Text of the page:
However, the court ultimately held this was "harmless error" because all of the reasonable inferences that could be drawn in plaintiff's favor from the lost notes still would not have allowed the fact finder to find that the destroyed notes would have established the pretext alleged, let alone discrimination, thus, dismissal of the case via summary judgment was appropriate.
On the other side of the coin, in Northington v. H&M International, No. 12-1233 (7th Cir. Mar. 21, 2013), the Seventh Circuit left untouched the lower court's sanction—which deemed specific facts admitted at trial and ordered an adverse jury instruction that barred the defendant from making certain arguments at trial—that was based upon "negligent but not willful conduct." (After the duty to preserve had been triggered, the defendant moved its email system to another vendor and during the transition deemed relevant accounts inactive and allowed them to be deleted.) However, the appeals court also upheld the lower court's grant of summary judgment, noting that, irrespective of the discovery sanctions, the plaintiff's Title VII retaliation claim still failed because she was not engaged in protected activity.
The saga continued in EEOC v. Original Honeybaked Ham Co. of Georgia, Inc. As noted in the 2012 Year in Review, in response to the defendant's discovery requests that sought, among other things, social media evidence and text messages to dispute the class members' claims and damages, U.S. Magistrate Judge Michael Hegarty ordered all class members in a sexual harassment action to turn over to a special master their relevant cell phones for forensic collection and review and to provide access to any relevant social media and email accounts, websites or cloud-storage accounts that they used to post communications or pictures. No. 11-cv-02560 (D. Colo. Nov. 7, 2012).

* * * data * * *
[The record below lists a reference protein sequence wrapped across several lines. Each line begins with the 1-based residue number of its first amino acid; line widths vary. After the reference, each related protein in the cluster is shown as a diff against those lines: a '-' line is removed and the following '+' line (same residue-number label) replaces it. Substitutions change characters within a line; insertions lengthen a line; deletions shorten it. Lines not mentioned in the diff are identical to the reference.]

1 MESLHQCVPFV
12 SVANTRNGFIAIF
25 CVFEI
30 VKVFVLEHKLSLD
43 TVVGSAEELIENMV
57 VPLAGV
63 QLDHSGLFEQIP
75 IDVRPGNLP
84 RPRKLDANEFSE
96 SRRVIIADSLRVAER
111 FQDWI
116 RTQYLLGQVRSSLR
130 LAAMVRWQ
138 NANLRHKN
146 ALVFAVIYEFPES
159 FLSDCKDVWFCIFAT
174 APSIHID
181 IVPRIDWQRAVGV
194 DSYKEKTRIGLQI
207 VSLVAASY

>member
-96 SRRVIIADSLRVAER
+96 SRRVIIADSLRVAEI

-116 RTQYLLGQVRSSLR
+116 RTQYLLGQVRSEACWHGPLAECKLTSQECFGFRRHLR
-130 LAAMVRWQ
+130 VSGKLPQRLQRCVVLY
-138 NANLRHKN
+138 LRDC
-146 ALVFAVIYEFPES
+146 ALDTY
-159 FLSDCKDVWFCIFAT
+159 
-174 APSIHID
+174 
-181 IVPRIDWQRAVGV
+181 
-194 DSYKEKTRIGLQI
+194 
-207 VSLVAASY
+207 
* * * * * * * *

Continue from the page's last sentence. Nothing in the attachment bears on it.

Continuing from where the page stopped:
In 2013, after the EEOC first refused to produce the ESI and later reversed its position on various issues related to the production, Hegarty went further and awarded attorney fees and costs to the defendant as a result of the EEOC's failure to comply with basic discovery obligations, "dilatory" cooperation efforts, and "somewhat cavalier" execution of its responsibilities to the court. No. 11-cv-02560.
Update Jan. 8: This article has been updated regarding the omission of the words "including the existence, description, nature, custody, condition and location of any documents or tangible things" from proposed Rule 26. The proposed rule is silent as to the reason for removing this language. Hat tip to Charles Ragan.
Cecil Lynn is the director of e-discovery and technology at eBay Inc. Email: firstname.lastname@example.org. Lauren Schwartzreich is the e-discovery counsel at Littler Mendelson. Email: email@example.com. Statements made express the authors' views and do not necessarily reflect those of Littler or eBay.